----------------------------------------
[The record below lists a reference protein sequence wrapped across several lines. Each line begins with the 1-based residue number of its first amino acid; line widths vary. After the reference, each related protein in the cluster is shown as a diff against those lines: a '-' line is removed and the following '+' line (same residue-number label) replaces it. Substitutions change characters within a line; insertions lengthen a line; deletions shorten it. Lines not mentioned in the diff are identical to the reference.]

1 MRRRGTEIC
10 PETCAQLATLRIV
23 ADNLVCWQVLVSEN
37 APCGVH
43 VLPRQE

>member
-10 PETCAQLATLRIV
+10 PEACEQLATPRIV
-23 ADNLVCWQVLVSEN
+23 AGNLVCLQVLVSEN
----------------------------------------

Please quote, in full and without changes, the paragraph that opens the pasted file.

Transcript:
[The record below lists a reference protein sequence wrapped across several lines. Each line begins with the 1-based residue number of its first amino acid; line widths vary. After the reference, each related protein in the cluster is shown as a diff against those lines: a '-' line is removed and the following '+' line (same residue-number label) replaces it. Substitutions change characters within a line; insertions lengthen a line; deletions shorten it. Lines not mentioned in the diff are identical to the reference.]